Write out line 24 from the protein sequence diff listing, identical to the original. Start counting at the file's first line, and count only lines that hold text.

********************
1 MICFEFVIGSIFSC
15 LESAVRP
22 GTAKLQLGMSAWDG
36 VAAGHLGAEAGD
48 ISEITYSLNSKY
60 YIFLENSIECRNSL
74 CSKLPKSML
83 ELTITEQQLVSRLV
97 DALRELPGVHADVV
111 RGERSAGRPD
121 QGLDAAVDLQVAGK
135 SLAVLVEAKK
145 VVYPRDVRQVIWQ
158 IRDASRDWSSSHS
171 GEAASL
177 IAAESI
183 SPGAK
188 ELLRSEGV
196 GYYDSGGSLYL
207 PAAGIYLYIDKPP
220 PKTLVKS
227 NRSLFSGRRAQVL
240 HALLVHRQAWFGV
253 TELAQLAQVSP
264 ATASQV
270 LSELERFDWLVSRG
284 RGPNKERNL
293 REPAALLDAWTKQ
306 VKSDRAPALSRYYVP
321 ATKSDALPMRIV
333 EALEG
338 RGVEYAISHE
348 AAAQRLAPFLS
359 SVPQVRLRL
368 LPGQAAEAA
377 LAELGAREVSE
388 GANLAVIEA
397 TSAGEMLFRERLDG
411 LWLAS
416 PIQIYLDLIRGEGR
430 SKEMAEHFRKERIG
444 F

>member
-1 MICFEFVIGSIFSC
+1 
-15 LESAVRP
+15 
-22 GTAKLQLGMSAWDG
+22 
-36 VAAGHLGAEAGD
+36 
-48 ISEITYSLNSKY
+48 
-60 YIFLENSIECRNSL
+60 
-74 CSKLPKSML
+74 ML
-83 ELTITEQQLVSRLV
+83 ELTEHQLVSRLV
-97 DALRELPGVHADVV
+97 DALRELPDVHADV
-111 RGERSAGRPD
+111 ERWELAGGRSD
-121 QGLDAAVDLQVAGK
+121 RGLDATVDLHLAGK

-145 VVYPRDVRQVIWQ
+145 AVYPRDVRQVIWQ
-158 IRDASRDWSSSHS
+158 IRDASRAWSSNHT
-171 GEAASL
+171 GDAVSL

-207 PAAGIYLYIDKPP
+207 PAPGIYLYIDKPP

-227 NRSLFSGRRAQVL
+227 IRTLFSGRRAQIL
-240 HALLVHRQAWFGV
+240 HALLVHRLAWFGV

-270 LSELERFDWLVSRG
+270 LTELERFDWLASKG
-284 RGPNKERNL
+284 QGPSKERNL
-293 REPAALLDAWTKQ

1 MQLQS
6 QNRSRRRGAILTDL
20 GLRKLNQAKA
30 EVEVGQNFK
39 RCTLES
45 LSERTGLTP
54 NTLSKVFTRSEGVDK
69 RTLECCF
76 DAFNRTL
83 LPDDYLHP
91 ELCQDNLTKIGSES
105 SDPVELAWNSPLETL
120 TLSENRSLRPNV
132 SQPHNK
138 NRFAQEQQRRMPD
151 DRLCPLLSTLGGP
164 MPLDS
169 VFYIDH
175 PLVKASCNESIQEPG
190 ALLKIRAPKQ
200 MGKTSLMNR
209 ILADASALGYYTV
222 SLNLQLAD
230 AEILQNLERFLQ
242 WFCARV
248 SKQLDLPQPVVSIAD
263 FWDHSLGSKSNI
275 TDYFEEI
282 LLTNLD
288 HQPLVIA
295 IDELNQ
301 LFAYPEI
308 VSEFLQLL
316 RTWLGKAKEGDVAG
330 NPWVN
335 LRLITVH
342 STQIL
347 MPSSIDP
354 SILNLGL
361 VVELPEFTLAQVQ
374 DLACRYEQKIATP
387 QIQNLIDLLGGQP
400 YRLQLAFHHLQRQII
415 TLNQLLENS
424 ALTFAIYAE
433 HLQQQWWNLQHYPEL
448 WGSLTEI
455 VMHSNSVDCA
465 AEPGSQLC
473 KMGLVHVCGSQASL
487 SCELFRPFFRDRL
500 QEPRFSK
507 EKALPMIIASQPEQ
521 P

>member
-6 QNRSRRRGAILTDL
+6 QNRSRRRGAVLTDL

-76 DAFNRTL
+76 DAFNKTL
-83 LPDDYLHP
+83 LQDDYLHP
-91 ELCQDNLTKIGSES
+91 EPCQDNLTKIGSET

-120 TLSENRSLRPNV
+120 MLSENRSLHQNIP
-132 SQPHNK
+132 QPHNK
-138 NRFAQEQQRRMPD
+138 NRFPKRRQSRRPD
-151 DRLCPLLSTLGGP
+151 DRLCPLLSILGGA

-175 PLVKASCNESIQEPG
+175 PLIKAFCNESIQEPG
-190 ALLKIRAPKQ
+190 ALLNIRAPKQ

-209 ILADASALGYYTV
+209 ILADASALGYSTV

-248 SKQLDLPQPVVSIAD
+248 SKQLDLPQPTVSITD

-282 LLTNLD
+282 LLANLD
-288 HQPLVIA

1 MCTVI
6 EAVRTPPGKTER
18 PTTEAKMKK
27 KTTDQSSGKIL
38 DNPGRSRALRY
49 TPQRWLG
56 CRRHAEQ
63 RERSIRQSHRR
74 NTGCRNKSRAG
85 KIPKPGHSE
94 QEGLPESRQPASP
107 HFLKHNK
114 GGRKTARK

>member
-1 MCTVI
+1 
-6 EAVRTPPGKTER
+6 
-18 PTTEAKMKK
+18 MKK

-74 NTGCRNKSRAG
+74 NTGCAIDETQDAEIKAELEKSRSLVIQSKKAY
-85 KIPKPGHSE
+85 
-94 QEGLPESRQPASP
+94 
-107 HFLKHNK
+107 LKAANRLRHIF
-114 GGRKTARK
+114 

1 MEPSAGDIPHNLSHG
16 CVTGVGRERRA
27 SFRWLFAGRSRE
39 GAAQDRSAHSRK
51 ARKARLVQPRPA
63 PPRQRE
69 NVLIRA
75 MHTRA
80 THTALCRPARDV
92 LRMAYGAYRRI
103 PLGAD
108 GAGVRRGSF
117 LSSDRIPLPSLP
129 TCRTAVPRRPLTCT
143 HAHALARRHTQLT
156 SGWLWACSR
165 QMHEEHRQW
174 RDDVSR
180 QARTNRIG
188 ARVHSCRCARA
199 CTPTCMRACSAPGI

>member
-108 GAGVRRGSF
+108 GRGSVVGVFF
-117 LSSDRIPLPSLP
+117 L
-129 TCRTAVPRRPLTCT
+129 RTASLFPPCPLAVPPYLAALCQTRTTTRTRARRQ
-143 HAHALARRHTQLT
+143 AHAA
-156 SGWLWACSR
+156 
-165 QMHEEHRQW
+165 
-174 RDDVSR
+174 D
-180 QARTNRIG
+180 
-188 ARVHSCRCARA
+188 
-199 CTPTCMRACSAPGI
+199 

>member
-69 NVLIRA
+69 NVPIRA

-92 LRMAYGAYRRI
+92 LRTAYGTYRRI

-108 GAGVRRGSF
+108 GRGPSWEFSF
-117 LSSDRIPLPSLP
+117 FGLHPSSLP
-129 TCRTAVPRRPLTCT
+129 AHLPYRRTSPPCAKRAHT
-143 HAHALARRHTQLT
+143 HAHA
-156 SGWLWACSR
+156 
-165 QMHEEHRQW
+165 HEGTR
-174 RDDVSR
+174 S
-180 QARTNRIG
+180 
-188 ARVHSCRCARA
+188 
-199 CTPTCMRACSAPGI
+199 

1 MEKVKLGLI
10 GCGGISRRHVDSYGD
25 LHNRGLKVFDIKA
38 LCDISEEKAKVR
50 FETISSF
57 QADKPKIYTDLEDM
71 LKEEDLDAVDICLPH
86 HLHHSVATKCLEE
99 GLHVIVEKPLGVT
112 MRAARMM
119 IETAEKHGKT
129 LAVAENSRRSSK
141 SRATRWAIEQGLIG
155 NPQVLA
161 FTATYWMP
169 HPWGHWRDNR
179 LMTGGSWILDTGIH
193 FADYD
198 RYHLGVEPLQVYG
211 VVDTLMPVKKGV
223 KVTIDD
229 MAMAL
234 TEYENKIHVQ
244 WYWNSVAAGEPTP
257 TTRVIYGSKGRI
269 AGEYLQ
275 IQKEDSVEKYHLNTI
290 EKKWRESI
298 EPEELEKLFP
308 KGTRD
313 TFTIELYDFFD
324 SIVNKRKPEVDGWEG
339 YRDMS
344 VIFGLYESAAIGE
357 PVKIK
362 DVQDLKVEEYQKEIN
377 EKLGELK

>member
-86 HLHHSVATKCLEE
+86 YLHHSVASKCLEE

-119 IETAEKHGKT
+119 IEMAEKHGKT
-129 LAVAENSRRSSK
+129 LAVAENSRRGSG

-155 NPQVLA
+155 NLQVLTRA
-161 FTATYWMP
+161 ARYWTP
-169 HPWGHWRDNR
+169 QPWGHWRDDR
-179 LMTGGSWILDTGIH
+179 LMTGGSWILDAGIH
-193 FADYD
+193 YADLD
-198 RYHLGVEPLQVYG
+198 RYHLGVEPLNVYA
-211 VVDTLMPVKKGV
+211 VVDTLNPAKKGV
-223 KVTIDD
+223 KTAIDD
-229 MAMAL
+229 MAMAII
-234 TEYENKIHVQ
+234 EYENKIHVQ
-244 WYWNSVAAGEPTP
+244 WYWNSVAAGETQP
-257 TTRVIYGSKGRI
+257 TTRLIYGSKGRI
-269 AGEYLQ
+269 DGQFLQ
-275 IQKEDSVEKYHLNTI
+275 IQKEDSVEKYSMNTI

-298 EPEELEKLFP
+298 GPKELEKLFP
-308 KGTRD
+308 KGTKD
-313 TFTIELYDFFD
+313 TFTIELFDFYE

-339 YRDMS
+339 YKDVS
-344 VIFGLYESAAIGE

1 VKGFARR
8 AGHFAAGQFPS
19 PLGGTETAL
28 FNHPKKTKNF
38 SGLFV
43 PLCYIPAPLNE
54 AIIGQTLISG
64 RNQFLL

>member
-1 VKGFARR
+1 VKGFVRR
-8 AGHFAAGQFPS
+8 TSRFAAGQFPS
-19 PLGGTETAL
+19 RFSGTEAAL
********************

253 TELAQLAQVSP